I popped the block out so I can push the battery forward... I need to compensate for the weight added to the tail.

fhhuber 01-16-2014 07:29 PM

Finally got around to flying it with the adjustable stab. I didn't give it enough travel and it still has a slight down elevator trim with the LE of the stab as far up as it goes. But the adjustable stab does work. I can trim for level flight and loop on just the adjustable stab.
A little more carving to open the slot and an adjustment of the ATV will take care of that.

Overall its a successful mod.

The weight in the tail requires 4S 5000 mah to be as far forward as possible. 4S 4000 now have the CG too far aft.
Looks like I need to carve the fuselage foam a bit to let the 4000's slide forward more since my 5000's are getting old and are not giving the performance they used to.

I seem to get 3 1/2 to 4 years of use from a SkyLiPo (Nitroplanes.com) pack regardless of how many charges.

fhhuber 02-20-2014 12:20 PM

Doing a pre-flight for this weekend, I noted the servos starting to fall out of the wings, so I went over the whole airplane.

I found a trailing link (not scale) aluminum strut nose-wheel retract at Nitroplanes and near-scale all-aluminum retracts for the mains at Hobby King. It looks nicer with these installed and they operate slower than the originals which is appropriate for the full scale aircraft's slow retract cycle speed.

I also altered the movement range of the in-flight adjustable stab since I had it at the + incidence (forces nose down) limit all the time and was still using some down trim at high power.

I've still been using slight up trim for landing approach. In power-off dive tests the plane holds a 45 deg dive from close to stall all the way down when trimmed for landing, so I know I'm very close to correct stab angle and CG.

I plan to mix the stab to the throttle and disable the TX's knob when I get the relationship figured out. More throttle forces the nose up so it needs pitch trim mixed to throttle.

fhhuber 04-01-2014 04:16 PM

Crunchy noises :( Planted the 262 hard.

I found a weak spot that failed. The rear vertical stab mounting screw's plastic insert in the foam leave too small of a foam perimeter around the plastic. It takes this a while to fail, but you can expect it to fail eventually, just like the hinges.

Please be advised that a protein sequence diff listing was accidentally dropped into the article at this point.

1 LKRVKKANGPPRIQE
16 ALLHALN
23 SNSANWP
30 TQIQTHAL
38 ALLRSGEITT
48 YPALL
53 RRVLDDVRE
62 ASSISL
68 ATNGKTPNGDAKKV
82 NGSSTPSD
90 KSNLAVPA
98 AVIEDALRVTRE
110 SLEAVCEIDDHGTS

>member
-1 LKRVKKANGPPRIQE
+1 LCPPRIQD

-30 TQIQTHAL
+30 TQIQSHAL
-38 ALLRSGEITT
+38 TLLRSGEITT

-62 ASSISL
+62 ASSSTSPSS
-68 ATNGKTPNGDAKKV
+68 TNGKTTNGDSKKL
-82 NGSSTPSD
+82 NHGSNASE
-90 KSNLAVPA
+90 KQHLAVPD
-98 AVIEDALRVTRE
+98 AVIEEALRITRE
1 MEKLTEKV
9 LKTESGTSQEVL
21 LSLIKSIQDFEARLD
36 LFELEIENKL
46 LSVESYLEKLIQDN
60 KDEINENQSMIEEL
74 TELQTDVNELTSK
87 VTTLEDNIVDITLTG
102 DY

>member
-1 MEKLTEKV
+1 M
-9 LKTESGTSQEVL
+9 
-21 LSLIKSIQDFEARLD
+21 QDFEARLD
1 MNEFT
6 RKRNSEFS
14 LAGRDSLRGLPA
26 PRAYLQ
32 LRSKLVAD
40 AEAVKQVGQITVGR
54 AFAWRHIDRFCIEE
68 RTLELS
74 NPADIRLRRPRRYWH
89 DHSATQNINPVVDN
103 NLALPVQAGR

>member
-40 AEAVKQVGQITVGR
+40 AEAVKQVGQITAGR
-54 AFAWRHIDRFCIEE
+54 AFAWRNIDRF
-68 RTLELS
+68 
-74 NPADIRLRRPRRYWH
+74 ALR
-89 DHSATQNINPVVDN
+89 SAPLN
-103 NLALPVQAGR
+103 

It did take this one over 300 flights (well over 1 year) to fail... about 50 flights after the tailplane mod.

Probably not a fatal failure without my moveable horizontal modification. I'd expect it to show inconsistent elevator trim in time to find it.
In my case, the foam breaking free let the added servo move and that made the horizontal stab move, disabling the elevator.

Replacement ME-262 ordered... I'm just going to mount the stab at the angle where the old one flew best. +5 deg incidence vs the factory setting.

dahawk 04-01-2014 06:13 PM

Cool Fred,

Still on my bucket list. Eventually will be able to recycle a pair of 70mm edf's. and go with a kit version. How does she hold up on grass?

fhhuber 04-01-2014 08:02 PM

Depends on the grass...

The original gear has sort of soft metal strut, not spring steel/music wire. If the grass is rough it will bend the gear. They straighten easily, but you might break the plastic decorations off ("scalish" struts and gear doors)

If all else fails you can do a gear up landing and accept the scuffing of the nacelles. they are rugged but you'll scrape em down slowly.

Do not attempt hand launch... applying enough power at the essentially zero airspeed will have the thrust force the nose up leading to a stall and crash. Won't hurt much but you won't get in the air. Thes need a fairly smooth surface 9good gras can work... rough grass won't) for a decent take-off run.
I can get the plane up in 50 ft with no wind... but I normally apply power SLOWLY and take the full length of our club's 300 ft paved strip. Applying power too rapidly can easily result in uncontrolled pitch-up., stall and crash. I've looped it from a standstill just by hammering the throttle.

pattern14 04-01-2014 11:41 PM

Quote:

Originally Posted by fhhuber (Post 944275)
Depends on the grass...

The original gear has sort of soft metal strut, not spring steel/music wire. If the grass is rough it will bend the gear. They straighten easily, but you might break the plastic decorations off ("scalish" struts and gear doors)

If all else fails you can do a gear up landing and accept the scuffing of the nacelles. they are rugged but you'll scrape em down slowly.

Do not attempt hand launch... applying enough power at the essentially zero airspeed will have the thrust force the nose up leading to a stall and crash. Won't hurt much but you won't get in the air. Thes need a fairly smooth surface 9good gras can work... rough grass won't) for a decent take-off run.
I can get the plane up in 50 ft with no wind... but I normally apply power SLOWLY and take the full length of our club's 300 ft paved strip. Applying power too rapidly can easily result in uncontrolled pitch-up., stall and crash. I've looped it from a standstill just by hammering the throttle.